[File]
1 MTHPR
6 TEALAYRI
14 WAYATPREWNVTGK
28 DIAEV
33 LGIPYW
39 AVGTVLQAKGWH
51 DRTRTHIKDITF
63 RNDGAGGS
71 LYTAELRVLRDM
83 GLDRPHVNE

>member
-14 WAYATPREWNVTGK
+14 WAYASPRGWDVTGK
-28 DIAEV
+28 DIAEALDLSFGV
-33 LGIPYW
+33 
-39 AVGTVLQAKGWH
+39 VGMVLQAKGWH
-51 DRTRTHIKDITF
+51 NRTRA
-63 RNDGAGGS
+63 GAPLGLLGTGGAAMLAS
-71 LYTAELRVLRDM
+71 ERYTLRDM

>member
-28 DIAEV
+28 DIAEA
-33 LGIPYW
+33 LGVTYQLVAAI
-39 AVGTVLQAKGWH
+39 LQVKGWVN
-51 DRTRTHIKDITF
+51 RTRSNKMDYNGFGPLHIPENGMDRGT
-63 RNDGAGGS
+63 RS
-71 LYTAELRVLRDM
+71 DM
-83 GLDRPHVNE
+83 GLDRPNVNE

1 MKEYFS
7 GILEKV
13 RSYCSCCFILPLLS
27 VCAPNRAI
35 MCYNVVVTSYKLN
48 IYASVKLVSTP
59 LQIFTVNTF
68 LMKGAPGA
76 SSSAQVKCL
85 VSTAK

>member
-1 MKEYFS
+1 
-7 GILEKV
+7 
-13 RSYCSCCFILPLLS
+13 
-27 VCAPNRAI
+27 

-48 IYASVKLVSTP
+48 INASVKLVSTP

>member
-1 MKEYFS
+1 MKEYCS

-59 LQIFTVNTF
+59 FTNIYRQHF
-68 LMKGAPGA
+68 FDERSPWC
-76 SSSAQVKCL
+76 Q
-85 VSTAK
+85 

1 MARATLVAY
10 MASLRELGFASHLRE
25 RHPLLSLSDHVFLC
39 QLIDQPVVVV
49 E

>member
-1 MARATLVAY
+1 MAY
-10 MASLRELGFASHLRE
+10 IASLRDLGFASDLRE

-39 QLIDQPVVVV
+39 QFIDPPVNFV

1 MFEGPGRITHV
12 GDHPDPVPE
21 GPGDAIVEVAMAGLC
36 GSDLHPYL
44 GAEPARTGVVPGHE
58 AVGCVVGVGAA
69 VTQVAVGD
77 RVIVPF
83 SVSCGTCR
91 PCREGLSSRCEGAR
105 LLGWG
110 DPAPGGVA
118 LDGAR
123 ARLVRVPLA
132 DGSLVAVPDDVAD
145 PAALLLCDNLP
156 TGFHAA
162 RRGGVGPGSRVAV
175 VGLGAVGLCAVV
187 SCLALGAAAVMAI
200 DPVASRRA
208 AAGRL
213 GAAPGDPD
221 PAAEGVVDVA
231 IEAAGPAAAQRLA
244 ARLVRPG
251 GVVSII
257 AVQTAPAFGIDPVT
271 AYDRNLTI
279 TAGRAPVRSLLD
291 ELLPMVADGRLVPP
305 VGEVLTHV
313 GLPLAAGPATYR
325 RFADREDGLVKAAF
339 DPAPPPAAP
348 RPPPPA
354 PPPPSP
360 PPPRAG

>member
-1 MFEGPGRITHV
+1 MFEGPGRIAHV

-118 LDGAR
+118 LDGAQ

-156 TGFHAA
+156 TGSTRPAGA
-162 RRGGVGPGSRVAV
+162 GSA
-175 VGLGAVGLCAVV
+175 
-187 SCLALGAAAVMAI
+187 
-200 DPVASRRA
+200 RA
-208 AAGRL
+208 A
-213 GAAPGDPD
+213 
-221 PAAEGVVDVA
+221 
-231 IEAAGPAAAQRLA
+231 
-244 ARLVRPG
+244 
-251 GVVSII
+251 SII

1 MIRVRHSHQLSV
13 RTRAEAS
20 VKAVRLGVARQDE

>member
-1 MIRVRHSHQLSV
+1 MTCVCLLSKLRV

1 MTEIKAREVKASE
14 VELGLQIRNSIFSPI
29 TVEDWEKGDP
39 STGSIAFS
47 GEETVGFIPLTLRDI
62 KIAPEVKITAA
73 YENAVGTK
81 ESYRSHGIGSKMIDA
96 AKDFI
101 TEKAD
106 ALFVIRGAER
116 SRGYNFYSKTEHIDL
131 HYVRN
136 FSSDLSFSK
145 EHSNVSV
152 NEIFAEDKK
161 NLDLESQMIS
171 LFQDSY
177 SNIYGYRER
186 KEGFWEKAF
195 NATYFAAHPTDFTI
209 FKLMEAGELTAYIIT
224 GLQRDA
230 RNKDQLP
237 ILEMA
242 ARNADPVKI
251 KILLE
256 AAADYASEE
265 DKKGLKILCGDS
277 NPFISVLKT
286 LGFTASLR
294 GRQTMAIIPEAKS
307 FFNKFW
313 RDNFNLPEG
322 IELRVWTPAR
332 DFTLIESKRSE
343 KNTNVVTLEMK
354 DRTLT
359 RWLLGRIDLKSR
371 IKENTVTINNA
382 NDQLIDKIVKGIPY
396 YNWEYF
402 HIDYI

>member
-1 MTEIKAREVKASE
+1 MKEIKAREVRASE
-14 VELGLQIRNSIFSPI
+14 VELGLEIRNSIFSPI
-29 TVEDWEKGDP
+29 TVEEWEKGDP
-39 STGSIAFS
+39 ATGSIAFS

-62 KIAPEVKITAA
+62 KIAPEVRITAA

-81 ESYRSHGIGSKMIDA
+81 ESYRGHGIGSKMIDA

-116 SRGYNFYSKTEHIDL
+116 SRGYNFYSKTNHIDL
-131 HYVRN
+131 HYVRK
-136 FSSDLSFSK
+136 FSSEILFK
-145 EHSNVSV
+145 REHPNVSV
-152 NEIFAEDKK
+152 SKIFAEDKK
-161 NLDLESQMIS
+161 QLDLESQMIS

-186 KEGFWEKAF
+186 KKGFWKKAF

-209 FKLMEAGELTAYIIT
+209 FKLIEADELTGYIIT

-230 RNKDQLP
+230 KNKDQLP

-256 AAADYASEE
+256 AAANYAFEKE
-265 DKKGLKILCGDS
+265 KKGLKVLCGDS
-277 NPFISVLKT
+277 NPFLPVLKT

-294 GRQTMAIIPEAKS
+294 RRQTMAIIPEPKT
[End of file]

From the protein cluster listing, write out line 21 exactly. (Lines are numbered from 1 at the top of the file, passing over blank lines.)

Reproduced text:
+51 NRTRA